- Tim MacMahon, ESPN Staff Writer
- 0 Shares
IRVING, Texas -- Jerry Jones, as he bluntly put it, cut through the B.S. when discussing his head coach's two-year contract extension.
Wade Phillips has job security in the sense that Jones has guaranteed him two more years of seven-figure salaries. However, if the Dallas Cowboys fall apart next season, Phillips will probably get his paychecks mailed to him instead of picking them up at Valley Ranch.
Hey, it's a bottom-line business, as Phillips' father, Bum, once famously pointed out in his own folksy manner.
"Because we all know the paper doesn't stand in the way if for whatever reason that you don't have the kind of success and the uptick is going on," Jones said after announcing Phillips' new deal Thursday. "We know that. You've seen that here. The real world is how it's working."
It's time to introduce the real world to the Cowboys' roster.
Jones obviously believes that pressure motivates people. He made that clear by signing Phillips to a short-term deal and pointing out that it's easy to get rid of the guy if he doesn't get the job done. And Jones definitely believes the Cowboys have the talent to win championships, as does Phillips.
The key to the Cowboys approaching their Super Bowl goal is to pass that message on to the players, especially those who are overpaid. Make it simple: Produce or ride pine.
Ideally, that message would come from the head coach, not the owner. Either one would work for the Cowboys, considering the bizarre flow chart around these parts.
"That's always gonna happen in football, no matter what," Phillips said with a straight face. "I'm going to put the best players out there. I think that's what's best for our football team, and Jerry agrees with that. We've got to get our best players out there to help us win."
It can't just be coincidence that Jerry gave those two guys $45 million contracts within the last couple of years.
Patrick Crayton came within a catch of matching Williams' total and had 24 more yards despite being targeted 19 fewer times. Felix Jones and Tashard Choice both had per-carry averages more than a yard better than Barber, who limped a lot for the second straight season because of various leg injuries.
Yet Phillips consistently dismissed the thought of either of those players losing his starting job.
Heck, Phillips went so far as to blame himself for Williams' paltry production. Never mind that Phillips, who doubles as defensive coordinator, might as well have country music piped into his headset when it comes to contributing to the offensive play calling.
"I'm disappointed more in myself than I am with him," Phillips said. "We've got to -- I've got to -- find a way to help him get better within the whole scheme."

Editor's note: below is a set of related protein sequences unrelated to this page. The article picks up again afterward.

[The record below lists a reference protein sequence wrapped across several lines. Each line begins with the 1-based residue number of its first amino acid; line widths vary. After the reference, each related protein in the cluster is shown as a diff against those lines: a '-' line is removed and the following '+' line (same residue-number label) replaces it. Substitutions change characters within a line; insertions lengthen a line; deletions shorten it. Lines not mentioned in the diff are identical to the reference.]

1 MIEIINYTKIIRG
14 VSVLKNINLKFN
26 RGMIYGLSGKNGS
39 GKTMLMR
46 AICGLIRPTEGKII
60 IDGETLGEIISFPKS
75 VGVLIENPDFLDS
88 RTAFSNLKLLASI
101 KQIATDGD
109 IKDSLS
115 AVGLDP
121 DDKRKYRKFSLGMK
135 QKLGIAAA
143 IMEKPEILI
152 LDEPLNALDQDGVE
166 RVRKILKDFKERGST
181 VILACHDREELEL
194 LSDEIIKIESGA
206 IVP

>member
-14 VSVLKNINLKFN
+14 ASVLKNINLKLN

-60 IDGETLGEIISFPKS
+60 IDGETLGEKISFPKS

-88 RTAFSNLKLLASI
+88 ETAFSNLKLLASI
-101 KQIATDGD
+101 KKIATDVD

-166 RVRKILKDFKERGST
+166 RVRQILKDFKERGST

Terrell Owens and Miles Austin have had Pro Bowl seasons in the same scheme, with the same offensive coordinator, with the same quarterback. Stop making excuses for Williams, who ranked among the league leaders in drops. Start making him earn his playing time.
Jones, who would be admitting a colossal failure as a general manager if he didn't publicly support Williams, stated that the receiver earned his starting role by showing up a couple of weeks early for voluntary offseason workouts. Never has a player with a reputation for laziness been patted on the back so much for his work ethic.
That should be a common theme at Valley Ranch this offseason and the Alamodome during training camp. The No. 2 receiver role should be wide open, with Williams battling to win the job over Crayton, Kevin Ogletree and perhaps a rookie draft pick. At running back, it's Felix Jones who ought to have the lead to be the starter, with Barber and Choice competing to be the complementary back. Alan Ball (or a rookie) ought to be given a legitimate opportunity to unseat Ken Hamlin at free safety. Offensive tackles Flozell Adams and Marc Colombo ought to have to fight off Doug Free (and maybe a first-round pick) to remain starters. And so on.
Who cares if the millionaires get mad? They'll be motivated. So will the men trying to claim those jobs.
Phillips vowed to get tougher after the embarrassing finish to the 2008 season and followed through on his word. After the front office cleaned out the locker room, Phillips upped the fine total for infractions of team rules and demanded more accountability.
He can take the next step using playing time, which is the only thing NFL players care about as much as money.
Jerry Jones forced Phillips to earn the right to represent the Cowboys and will continue to do so. There's no reason the players, particularly those paid more than their head coach, shouldn't be held to the same high standards.